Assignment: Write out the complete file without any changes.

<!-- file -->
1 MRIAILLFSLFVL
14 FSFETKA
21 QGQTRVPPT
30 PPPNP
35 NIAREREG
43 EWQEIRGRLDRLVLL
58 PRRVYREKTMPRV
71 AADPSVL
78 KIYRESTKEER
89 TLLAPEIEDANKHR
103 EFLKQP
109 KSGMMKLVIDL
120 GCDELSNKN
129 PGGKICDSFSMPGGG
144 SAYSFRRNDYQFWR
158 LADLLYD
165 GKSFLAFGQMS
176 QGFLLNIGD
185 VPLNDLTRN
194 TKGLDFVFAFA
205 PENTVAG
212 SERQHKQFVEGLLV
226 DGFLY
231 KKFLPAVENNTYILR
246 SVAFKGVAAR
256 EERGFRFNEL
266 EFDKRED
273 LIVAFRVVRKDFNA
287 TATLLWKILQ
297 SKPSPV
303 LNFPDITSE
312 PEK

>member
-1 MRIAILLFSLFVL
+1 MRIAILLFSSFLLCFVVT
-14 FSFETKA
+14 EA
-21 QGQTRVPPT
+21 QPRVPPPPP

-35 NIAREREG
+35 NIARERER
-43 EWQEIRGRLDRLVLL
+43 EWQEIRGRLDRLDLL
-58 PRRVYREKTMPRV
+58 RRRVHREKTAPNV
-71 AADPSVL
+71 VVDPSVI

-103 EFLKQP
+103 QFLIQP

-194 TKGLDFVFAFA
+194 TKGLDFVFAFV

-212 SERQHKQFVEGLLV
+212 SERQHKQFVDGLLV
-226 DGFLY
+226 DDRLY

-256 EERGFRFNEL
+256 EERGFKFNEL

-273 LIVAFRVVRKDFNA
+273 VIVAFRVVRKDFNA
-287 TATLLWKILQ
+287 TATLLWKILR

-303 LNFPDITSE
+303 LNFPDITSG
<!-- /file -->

1 MRIAILLFSLFVL
14 FSFETKA
21 QGQTRVPPT
30 PPPNP
35 NIAREREG
43 EWQEIRGRLDRLVLL
58 PRRVYREKTMPRV
71 AADPSVL
78 KIYRESTKEER
89 TLLAPEIEDANKHR
103 EFLKQP
109 KSGMMKLVIDL
120 GCDELSNKN
129 PGGKICDSFSMPGGG
144 SAYSFRRNDYQFWR
158 LADLLYD
165 GKSFLAFGQMS
176 QGFLLNIGD
185 VPLNDLTRN
194 TKGLDFVFAFA
205 PENTVAG
212 SERQHKQFVEGLLV
226 DGFLY
231 KKFLPAVENNTYILR
246 SVAFKGVAAR
256 EERGFRFNEL
266 EFDKRED
273 LIVAFRVVRKDFNA
287 TATLLWKILQ
297 SKPSPV
303 LNFPDITSE
312 PEK

>member
-1 MRIAILLFSLFVL
+1 MRIAILLFSSFLLCFVVT
-14 FSFETKA
+14 EA
-21 QGQTRVPPT
+21 QPRVPPPPP

-35 NIAREREG
+35 NIARERER
-43 EWQEIRGRLDRLVLL
+43 EWQEIRGRLDRLDLL
-58 PRRVYREKTMPRV
+58 RRRVHREKTAPNV
-71 AADPSVL
+71 VVDPSVI

-103 EFLKQP
+103 QFLIQP

-194 TKGLDFVFAFA
+194 TKGLDFVFAFV

-212 SERQHKQFVEGLLV
+212 SERQHKQFVDGLLV
-226 DGFLY
+226 DDRLY

-256 EERGFRFNEL
+256 EERGFKFNEL

-273 LIVAFRVVRKDFNA
+273 VIVAFRVVRKDFNA
-287 TATLLWKILQ
+287 TATLLWKILR

-303 LNFPDITSE
+303 LNFPDITSG